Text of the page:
Pierce says there’s a quicker way to pack a little more oxygen into your blood cells: “Just take a deep breath and hold it for three seconds.” You may not feel any more energized, she says, but you can take pleasure in knowing that you saved $600. On the downside, it’s hard to gift-wrap a deep breath.


Energy Athletic golf shirt

Whether they’re regulars on the PGA Tour or hacks at the local par 3 course, golfers are always looking for an edge, especially if it doesn’t involve any actual effort. Ionized bracelets and necklaces that supposedly improve swings, balance and stamina have become popular accessories on golf courses. Now there’s a new frontier in golf apparel: ionized golf shirts.

The fabric in the Energy Athletic golf shirt, endorsed by pro golfer and 12-time PGA Tour winner Paul Azinger, is supposedly embedded with an electromagnetic field of negatively charged ions. The shirts, available in several colors, cost about $70 for the short-sleeved version and $80 for the long-sleeved garment.

The claims: A news release announcing the launch of the shirts says the “intelligent fabric stimulates the delivery of oxygen to the muscles through the bloodstream and brain, which is designed to provide golfers with increased energy, strength, focus and accelerated recovery.”


Mike Abram, president of Performance Sports Brands Inc., the Manhattan Beach-based company behind the shirts, passed up a chance to proclaim that the shirts enhance athletic ability. “I’m under wraps about exactly what I can say the shirts do. I can tell you that it feels great. You can just feel something different when you put it on.”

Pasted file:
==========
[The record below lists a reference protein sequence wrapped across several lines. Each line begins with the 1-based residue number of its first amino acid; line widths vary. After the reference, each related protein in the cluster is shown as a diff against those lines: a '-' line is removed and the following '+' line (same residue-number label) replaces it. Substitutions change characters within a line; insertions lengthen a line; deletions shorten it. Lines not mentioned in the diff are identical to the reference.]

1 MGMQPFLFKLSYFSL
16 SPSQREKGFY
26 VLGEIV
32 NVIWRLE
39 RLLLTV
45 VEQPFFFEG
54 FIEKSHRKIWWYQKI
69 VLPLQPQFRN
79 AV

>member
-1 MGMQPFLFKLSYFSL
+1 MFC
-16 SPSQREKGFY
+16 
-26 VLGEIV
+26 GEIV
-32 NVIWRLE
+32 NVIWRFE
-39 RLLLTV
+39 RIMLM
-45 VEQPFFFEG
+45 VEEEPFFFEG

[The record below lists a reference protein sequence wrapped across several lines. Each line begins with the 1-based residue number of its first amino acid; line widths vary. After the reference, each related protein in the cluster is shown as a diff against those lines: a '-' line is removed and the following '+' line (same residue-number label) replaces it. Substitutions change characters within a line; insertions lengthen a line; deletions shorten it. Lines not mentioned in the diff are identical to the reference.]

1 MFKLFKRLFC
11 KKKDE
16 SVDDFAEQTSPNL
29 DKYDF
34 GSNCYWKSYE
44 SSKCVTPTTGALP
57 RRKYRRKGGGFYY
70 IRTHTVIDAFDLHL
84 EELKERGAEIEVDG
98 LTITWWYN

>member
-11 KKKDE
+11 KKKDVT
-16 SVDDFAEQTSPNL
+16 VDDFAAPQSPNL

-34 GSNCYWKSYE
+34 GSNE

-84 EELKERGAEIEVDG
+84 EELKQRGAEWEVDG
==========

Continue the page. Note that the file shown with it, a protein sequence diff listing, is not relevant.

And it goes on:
On a testimonial on the company website, a golfer named Paul Broughton says the shirt made him feel “euphoric” and gave him the energy to “play golf all day.”

The bottom line: Athletes through the ages have turned to all sorts of charms and rituals that don’t really do anything, notes Dr. Dennis Cardone, an associate professor of orthopedic surgery who specializes in sports medicine at New York University Langone Medical Center in New York City.

When it comes to performance aids, Cardone believes that Energy shirts belong in the same category as rabbit’s feet and rally caps. “There’s no way these ionized shirts, necklaces or bracelets can make any difference,” he says.

In Cardone’s view, the claim that the electromagnetic field in a shirt could somehow stimulate blood flow to the brain and muscles “does not make any sense, either in terms of physiology or physics.” He notes that MRI machines -- devices that create massive electromagnetic fields -- have no measurable effect on blood flow.

The Energy Athletic shirt may be stylish and comfortable, Cardone says, but sometimes a shirt is just a shirt.



Dream Water

You almost never hear anyone complaining about getting too much sleep. So it’s a good bet that a lot of people on your gift list would appreciate anything that helped them sleep better, longer and more deeply. That’s the promise of Dream Water, a liquid supplement from Miami-based Dream Products. Each 2.5-ounce bottle contains a “proprietary blend” of three compounds that often show up in alternative sleep remedies: the hormone melatonin and the brain chemicals GABA and 5-HTP.

Users are instructed to drink a full bottle any time they’re struggling to fall asleep. You can buy a 12-pack for about $40.

The claims: The Dream Water website claims that the three ingredients “work together to help you fall asleep.” The melatonin is said to induce sleep while the GABA reduces anxiety and the 5-HTP improves the quality of sleep.